A few years ago, I tried so hard to embrace the mistakes and all the things that never went right.  That the beauty was in the journey, not the result.  I really REALLY felt that while I made my drawings, the drawings that led me to performance.  I think I now hope for a similar epiphany- or at least an understanding. You know the phrase "art imitates life"- well, in this case, I am looking for life to imitate art.  I. am. not. cutting. myself. a. break.  I am trying to figure out the path and as I wander, it becomes more and more painful.  I feel guilty to be sick even though part of being sick is probably a result of trying to be strong.  I truly believe that emotions impact our physical health.  I am desperate to realize the lesson in this experience.

I pictured a History of Errors (2013) in this blog.  I love that drawing for so many reasons.  It was the drawing that reawakened my body; it was the meditation that allowed me to honor the beauty in my flaws; it was the beginning of seeing a body less as an object for things to happen to and more as a body that experiences the world its in.  

It's sobering to realize that one has so much still to figure out.

february 12

The Challenge of Communication

I explore aspects of the Self through drawing, sculpture, and performance.  Using the body as a form of measure, my studio practice is focused on how the actions of the body can imply more about the internal monologue.  We often communicate more than what we say through functions of our body.  If one pays attention, one could learn much more about another beyond language.  It is in one’s posture, the color in one’s face, the beat of one’s heart, etc.

Much of what I have been exploring has been this space between longing and alienation.  It's a place of duality because of its tenuous nature that can tip to either fulfillment or isolation.  While these pieces are very much self-exploratory, I am keenly aware that there is much control I relinquish due to a lack of articulation.  These works challenge 'the other' to engage while proving their commitment to do so- and the pay off is an utter honesty that one would not divulge if the commitment was not proven.  

I know it sets up a situation of disappointment most of the time.  I know that I struggle with expressing myself in this way.  I also know that personally, I am far more articulate in my writing than I am speaking.  It's probably my INFJ personality.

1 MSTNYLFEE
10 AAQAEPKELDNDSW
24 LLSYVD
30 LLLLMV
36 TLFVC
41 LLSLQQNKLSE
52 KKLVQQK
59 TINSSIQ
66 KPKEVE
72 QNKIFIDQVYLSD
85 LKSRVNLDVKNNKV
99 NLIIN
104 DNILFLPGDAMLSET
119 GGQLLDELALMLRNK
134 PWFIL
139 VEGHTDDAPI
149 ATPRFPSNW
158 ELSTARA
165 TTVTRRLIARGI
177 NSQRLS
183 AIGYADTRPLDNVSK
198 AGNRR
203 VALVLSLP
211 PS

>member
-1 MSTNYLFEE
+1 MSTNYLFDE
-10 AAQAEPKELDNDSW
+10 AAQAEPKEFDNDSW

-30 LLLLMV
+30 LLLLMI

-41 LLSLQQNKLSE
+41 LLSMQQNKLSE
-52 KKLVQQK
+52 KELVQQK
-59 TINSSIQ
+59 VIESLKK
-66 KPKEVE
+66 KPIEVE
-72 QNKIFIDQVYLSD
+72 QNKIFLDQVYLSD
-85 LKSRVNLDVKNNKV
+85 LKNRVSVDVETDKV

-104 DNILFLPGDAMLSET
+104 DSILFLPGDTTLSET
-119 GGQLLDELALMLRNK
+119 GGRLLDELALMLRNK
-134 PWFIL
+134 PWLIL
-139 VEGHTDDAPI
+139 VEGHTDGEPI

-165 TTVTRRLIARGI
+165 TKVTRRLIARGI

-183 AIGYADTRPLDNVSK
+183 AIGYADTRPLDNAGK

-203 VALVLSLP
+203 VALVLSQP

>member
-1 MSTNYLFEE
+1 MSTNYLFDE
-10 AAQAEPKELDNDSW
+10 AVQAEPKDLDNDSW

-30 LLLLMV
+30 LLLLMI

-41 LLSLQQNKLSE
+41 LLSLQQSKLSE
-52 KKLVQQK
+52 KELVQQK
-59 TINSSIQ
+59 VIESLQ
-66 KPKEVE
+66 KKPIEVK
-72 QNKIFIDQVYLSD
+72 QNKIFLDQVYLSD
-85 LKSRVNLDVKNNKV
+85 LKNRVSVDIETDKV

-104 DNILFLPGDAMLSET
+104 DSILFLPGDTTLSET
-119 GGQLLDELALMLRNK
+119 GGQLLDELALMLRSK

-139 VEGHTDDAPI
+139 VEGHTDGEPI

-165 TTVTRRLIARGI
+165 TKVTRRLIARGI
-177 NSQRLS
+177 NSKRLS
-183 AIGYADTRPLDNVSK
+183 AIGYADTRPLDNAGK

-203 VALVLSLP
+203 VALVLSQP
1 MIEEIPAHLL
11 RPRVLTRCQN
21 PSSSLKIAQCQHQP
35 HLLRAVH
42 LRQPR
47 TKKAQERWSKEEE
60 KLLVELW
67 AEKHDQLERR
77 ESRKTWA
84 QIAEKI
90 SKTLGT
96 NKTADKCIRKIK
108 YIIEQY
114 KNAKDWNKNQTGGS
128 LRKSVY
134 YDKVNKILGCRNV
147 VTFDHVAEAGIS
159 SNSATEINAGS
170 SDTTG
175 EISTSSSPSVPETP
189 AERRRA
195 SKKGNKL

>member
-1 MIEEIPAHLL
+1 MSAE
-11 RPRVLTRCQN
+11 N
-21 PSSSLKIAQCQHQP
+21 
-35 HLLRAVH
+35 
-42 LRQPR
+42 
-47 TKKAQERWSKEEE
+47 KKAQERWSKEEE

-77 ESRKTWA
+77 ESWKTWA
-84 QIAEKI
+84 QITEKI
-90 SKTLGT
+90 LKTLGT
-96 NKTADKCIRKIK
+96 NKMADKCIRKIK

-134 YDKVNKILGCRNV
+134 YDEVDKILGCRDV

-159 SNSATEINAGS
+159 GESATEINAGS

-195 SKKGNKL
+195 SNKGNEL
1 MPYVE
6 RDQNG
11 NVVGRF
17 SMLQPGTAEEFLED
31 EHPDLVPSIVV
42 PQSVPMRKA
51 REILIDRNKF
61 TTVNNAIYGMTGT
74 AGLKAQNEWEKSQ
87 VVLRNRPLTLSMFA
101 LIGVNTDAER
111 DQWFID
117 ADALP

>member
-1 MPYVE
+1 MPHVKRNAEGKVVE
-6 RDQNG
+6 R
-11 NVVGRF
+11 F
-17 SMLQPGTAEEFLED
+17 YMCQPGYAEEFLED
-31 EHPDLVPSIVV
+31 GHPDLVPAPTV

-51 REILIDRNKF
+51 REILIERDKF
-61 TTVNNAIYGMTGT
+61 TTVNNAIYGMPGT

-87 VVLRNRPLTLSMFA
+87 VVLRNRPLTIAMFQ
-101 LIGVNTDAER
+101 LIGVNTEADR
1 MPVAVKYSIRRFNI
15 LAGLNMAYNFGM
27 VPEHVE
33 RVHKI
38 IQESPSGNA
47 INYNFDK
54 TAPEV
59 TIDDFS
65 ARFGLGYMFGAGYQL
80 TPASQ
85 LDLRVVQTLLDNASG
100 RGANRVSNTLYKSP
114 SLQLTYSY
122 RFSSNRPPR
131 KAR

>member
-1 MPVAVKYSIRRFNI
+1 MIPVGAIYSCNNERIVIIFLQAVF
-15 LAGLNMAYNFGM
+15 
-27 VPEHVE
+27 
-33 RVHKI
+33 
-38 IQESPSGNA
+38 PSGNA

But I've really enjoyed studying this about myself within my work.  It is something from my personal relationships that I pass forward to my relationship with the viewer.  In my morse code videos, I wonder if anyone actually takes the time to decode them.  I'm not sure that anyone has- and to me, that is telling, and reinforces all my messed up expectations of feeling rejected, or not being good enough to hear what I have to say.  Talk about all those coming of age insecurities that were never resolved!

Semaphoric Alphabet

So while I explore the morse code pieces further, I recently sent a residency proposal off that uses semaphoric gestures.  You know what that is- it's the waving of flags you see lifeguards at the beach wave to other lifeguards in the distance.  I'm very interested to using the body in these visual gestures to divulge the depths of our thoughts.  Part of my proposal suggests that written word should be performed within a close space, suggesting the distance one must travel emotionally to truly connect with another, even if they might be right next to me.  

I'm semi-concerned with learning the language.  My memory is terrible.  My penchant of learning other languages is terrible!  While I think I can memorize the gestures to a poem, I think if anyone would choose to respond, that it would be difficult to me- fitting, yes?  Because in all reality, I can be overwhelmed by a dialogue and then doesn't that put me back to square one?